Tradeoffs in Configuring the LDM


Tradeoffs between latency and load due to split data-feeds from the same upstream LDM

While it may seem counter-intuitive, it is often the case with existing TCP implementations that -- between two computers -- a single TCP connection has much poorer performance than two TCP connections that each carry half the data1. Therefore, the number of REQUEST entries to the same upstream LDM can affect the tradeoff that consequently exists in the LDM system between data-product latency and computer load. Take, for example, the following entry in the LDM configuration-file, ldmd.conf:

It might be better, in terms of data-product latency to split this request into the following:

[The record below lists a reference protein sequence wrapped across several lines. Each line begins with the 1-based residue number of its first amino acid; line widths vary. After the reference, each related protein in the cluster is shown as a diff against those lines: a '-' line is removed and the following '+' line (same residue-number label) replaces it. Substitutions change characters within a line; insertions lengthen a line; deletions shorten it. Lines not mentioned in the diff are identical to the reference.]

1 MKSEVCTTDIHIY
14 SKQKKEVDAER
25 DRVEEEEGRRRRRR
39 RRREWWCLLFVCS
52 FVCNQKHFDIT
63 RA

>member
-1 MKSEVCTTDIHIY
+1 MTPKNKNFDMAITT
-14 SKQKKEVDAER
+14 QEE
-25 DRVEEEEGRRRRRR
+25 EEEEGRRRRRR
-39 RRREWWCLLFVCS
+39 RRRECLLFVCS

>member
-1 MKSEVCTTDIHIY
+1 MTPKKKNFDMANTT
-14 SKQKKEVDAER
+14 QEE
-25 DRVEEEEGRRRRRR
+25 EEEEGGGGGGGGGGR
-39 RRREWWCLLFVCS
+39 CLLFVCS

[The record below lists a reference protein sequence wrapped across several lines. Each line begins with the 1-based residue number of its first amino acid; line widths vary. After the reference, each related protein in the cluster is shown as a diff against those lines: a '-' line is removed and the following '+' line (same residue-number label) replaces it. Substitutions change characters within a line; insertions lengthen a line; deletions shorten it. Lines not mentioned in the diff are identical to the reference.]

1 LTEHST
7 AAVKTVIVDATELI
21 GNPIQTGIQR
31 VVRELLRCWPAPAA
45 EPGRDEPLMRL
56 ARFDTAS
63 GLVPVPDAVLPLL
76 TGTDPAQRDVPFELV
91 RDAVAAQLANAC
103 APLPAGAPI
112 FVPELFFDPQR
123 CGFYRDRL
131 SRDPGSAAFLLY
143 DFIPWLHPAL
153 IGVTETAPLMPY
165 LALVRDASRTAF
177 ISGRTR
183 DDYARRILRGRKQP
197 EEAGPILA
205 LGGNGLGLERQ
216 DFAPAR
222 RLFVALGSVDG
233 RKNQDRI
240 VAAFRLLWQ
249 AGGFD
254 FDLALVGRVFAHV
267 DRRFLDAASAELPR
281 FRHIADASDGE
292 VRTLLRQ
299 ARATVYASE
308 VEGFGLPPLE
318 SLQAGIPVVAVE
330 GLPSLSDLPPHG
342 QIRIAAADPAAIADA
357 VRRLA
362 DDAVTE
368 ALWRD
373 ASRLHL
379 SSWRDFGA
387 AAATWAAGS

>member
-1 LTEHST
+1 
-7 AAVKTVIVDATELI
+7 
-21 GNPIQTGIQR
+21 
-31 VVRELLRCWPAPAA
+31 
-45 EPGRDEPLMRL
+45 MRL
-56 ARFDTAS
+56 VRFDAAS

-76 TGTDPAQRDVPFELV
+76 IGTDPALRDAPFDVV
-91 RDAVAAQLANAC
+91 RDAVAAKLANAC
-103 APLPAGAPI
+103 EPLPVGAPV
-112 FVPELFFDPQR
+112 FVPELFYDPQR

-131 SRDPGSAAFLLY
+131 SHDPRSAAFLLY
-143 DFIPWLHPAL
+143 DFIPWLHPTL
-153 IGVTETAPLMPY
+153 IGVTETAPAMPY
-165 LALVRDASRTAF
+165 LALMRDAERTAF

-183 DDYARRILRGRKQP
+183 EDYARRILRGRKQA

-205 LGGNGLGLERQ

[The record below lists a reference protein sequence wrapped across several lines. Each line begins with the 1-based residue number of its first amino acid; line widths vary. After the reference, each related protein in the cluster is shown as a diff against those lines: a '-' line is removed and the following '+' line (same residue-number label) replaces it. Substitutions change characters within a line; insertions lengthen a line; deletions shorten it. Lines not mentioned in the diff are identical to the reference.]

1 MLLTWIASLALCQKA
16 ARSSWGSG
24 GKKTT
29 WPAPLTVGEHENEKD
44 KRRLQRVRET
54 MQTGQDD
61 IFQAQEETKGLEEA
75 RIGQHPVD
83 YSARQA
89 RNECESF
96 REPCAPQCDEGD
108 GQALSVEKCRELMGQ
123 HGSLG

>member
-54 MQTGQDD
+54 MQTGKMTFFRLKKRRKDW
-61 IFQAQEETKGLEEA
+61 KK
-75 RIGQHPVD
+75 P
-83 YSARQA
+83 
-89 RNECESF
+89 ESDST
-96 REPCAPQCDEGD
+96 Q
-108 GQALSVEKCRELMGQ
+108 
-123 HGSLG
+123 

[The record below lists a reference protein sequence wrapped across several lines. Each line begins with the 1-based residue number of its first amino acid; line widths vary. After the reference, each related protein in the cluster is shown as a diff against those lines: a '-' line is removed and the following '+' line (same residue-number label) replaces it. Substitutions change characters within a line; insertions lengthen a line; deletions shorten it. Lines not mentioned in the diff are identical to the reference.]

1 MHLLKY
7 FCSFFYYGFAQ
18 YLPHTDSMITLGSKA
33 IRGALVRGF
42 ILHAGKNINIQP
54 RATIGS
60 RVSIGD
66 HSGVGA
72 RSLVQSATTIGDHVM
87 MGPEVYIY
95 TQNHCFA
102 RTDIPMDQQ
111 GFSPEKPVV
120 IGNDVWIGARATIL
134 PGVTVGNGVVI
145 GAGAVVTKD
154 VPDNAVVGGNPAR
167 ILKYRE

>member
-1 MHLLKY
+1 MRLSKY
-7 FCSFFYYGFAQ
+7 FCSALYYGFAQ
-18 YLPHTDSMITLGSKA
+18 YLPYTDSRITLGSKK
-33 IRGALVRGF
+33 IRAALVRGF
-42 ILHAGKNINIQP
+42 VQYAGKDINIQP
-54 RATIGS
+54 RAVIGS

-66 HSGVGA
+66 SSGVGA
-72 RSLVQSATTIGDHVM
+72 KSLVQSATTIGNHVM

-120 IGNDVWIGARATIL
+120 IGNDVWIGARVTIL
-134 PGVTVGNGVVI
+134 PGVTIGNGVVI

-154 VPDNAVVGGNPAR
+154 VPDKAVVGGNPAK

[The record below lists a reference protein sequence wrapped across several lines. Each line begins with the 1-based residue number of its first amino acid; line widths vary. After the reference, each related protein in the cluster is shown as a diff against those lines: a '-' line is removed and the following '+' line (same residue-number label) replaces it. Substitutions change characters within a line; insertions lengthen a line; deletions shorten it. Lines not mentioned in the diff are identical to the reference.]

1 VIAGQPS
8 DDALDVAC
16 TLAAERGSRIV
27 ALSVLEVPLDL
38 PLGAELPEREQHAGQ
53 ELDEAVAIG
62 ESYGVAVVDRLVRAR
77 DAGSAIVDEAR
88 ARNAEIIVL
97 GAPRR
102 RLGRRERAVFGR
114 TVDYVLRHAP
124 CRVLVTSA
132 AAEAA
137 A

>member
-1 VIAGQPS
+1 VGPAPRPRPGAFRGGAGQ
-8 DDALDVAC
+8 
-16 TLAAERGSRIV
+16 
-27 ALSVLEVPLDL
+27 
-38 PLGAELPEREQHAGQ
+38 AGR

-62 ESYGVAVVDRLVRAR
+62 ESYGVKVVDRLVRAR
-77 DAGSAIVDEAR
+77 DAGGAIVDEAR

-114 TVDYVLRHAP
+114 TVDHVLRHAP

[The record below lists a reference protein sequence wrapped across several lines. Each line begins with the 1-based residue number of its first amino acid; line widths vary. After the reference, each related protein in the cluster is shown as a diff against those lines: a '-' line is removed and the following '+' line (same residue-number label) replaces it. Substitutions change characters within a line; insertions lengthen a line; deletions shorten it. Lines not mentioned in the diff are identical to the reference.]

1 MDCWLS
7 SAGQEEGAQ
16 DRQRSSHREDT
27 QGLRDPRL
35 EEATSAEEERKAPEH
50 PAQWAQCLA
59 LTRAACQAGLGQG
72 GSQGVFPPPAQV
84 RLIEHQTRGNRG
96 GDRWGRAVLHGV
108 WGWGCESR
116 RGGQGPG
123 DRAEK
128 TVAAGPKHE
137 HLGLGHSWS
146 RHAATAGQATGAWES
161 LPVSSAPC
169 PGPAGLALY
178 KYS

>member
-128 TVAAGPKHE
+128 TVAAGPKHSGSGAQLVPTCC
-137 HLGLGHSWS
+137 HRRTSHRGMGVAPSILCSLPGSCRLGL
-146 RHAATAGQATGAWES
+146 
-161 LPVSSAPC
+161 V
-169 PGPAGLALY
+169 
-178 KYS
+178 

REQUEST HDS        .* hostId
If the increased load on the computer from having two downstream LDMs running instead of one caused performance problems, however, then this would be a bad idea.

Besides splitting the data-feeds on the feedtype as in the above example, it is also possible to split them on the data-product identifier ERE. This is most useful for extremely high-volume data-feeds like CONDUIT. For example, the following entries:

REQUEST CONDUIT "[02468]$" hostId
REQUEST CONDUIT "[13579]$" hostId
would split reception of CONDUIT data into two connections to the same upstream LDM of equal volume by taking advantage of the trailing sequence number that is part of the data-product identifier of CONDUIT data-products. Similarly, the feed could be split into five connections of equal volume if experience proved that necessary.

1. It is hoped that a new TCP implementation called FAST from the California Institute of Technology will fix this.